Image credit: Cheshire Brewhouse
Upset Hindus are urging Congleton-based microbrewery Cheshire Brewhouse to apologise, after its products were branded “inappropriate” for using the name of Govinda (another name for Lord Krishna) and carrying the sacred ‘Om’ symbol.
They’re calling on the firm to re-name and re-label its two IPAs, which have both won Great Taste awards.
“Linking Lord Krishna with an alcoholic beverage is very disrespectful”
Hindu statesman Rajan Zed, from Nevada (USA) contacted us to say that the usage of Hindu deities, concepts or symbols for commercial or other agenda is considered hurtful to devotees.
Zed, who is president of Universal Society of Hinduism, indicated that Lord Krishna was highly revered in Hinduism and was meant to be worshipped in temples or home shrines.
He added that linking Lord Krishna with an alcoholic beverage is very disrespectful.
In Hinduism, Om is used to introduce and conclude religious work. Usually considered a powerful mantra, Rajan Zed believes it is highly trivialising for it to be placed on a beer-bottle.
Hinduism is the oldest and third largest religion of the world, with over 1 billion adherents.
The objectionable beers include “Govinda Organic Plumage Archer” (ABV 6.4%) and “Govinda ‘Chevallier’ Edition” (ABV 6.8%).
The Cheshire Brewhouse website describes the beer as “brewed faithfully to a heritage Burton-Upon-Trent IPA recipe, dating from the early 1800s.”
It adds: “Govinda pays homage to the highly-hopped pale ales, shipped to India to slake the thirst of the English Raj.”
“This is the first I’ve heard about.”
Cheshire Brewhouse owner Shane Swindells told us the statement by Rajan Zed had taken him by surprise.
He said: “I’ve got a number of Hindu and Sikh clients – and they love the beer because of the name. They say they buy it because of the name!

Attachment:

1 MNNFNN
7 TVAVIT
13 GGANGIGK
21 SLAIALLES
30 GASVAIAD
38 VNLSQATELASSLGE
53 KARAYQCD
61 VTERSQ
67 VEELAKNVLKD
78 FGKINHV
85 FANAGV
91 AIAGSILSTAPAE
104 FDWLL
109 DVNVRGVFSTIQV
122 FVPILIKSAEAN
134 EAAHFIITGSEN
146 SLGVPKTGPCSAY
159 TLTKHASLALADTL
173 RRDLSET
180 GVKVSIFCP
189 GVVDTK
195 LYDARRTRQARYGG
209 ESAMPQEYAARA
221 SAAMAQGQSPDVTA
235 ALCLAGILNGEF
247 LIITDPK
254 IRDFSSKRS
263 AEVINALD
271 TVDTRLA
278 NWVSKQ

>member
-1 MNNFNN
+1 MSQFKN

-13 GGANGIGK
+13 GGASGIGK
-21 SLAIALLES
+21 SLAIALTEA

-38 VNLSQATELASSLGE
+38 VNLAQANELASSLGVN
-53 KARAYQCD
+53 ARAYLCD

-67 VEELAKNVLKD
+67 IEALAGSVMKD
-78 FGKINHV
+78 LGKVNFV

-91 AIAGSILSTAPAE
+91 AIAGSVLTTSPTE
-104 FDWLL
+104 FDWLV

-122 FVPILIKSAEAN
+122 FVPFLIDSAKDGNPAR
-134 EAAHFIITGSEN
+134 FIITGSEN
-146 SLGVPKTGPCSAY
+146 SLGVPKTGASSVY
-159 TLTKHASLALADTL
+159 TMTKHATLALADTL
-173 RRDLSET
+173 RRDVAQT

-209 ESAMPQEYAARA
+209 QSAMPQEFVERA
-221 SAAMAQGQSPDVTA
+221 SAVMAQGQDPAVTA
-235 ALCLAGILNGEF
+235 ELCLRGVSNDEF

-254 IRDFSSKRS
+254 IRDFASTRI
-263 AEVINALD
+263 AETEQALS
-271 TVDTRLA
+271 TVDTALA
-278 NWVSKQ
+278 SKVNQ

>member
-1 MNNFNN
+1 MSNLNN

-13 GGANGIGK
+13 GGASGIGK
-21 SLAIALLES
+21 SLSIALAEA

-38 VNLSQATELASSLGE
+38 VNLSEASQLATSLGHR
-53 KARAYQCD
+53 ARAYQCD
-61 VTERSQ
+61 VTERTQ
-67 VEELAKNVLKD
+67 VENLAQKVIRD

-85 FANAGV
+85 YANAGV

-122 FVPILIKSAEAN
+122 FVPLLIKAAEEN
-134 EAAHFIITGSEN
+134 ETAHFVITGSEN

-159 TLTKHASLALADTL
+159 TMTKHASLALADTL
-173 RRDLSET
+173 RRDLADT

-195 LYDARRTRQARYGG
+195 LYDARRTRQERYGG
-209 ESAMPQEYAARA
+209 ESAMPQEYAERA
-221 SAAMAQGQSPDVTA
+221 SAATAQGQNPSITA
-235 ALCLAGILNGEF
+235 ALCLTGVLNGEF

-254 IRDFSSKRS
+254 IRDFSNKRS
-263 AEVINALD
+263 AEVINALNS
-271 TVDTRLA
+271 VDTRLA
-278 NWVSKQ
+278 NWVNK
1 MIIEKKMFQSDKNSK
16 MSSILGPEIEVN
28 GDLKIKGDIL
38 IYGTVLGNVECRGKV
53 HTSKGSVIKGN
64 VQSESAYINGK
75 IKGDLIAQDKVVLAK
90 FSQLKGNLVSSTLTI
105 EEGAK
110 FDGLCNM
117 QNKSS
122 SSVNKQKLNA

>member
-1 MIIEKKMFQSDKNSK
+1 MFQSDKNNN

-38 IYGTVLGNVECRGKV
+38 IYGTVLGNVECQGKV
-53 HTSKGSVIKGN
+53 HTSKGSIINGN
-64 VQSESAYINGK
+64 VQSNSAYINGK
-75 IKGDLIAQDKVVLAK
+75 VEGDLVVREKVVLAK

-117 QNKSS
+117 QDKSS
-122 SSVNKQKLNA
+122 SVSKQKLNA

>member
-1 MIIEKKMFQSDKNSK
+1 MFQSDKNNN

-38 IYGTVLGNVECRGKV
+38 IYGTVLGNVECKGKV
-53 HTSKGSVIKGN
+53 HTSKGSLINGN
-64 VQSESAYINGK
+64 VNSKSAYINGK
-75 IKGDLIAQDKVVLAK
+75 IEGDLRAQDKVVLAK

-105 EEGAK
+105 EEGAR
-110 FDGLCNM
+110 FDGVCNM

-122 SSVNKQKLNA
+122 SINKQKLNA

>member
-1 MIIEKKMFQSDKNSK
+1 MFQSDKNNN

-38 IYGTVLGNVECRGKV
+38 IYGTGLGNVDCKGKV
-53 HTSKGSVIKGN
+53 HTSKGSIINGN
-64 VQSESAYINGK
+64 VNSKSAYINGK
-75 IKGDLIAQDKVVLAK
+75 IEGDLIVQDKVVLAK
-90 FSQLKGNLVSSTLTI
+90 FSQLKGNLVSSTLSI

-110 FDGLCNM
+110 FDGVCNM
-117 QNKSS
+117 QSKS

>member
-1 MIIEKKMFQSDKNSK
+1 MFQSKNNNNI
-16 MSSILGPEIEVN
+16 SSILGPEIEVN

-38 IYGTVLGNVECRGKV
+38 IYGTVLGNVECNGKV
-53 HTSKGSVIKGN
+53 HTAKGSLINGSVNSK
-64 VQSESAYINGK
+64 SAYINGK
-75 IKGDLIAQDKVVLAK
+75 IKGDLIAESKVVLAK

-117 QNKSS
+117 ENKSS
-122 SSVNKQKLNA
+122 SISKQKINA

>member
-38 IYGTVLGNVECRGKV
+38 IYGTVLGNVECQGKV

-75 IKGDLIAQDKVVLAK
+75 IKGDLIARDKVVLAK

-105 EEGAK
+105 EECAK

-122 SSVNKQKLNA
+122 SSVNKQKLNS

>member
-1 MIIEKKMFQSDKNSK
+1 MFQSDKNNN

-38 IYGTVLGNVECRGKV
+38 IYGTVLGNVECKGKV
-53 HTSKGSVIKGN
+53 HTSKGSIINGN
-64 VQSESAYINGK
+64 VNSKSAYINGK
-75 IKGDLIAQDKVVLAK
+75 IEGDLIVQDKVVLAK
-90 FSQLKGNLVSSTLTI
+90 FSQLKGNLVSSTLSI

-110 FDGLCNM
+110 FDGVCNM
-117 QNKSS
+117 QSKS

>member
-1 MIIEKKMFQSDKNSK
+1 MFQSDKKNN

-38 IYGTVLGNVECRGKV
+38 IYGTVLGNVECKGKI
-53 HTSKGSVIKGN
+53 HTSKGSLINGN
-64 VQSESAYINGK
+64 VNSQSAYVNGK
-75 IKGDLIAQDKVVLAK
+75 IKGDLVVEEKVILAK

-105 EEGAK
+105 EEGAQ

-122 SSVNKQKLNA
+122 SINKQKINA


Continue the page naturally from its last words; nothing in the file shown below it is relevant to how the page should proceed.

“Before using the name, I did ask a few people as I wanted to see if it would cause offence. They told me it wouldn’t cause any bother.”
Speaking about the statement issued by Rajan Zed, Shane added: “Nobody has contacted me. This is the first I’ve heard about.”
The product has been on sale, without complaint, since 2012.
IPA (India Pale Ale) was originally made to be shipped to India. Made using more hops, and with a higher alcohol content, it was created in England and was popular among British troops stationed in India in the 19th century
Govinda is another name of Vishnu (God of a thousand names) and is also the name of a prominent Indian actor.
One of the things the deity is known for is being a protector of cows – and this led to one of the reasons for selecting the name Govinda, as Cheshire is well-known for its dairy herds.
Shane, who is himself an atheist, admitted: “It’s not possible to please all of the people all of the time.”
He said: We didn’t set out to offend anybody, I only want to make beer. If we were to rename it, what would we change the name to? What other name wouldn’t offend somebody, somewhere?
“I’m not trying to sell a name, I just sell beer. Cheshire Brewhouse is a small brewery, and I’m not making millions of pounds out of this.”
Shane estimates his beer (which does not sell in America) only ships a few thousand units per year – it is not a mass market product.
A bemused Shane concluded: “If they actually approached us, perhaps we could give them some answers and talk to them.”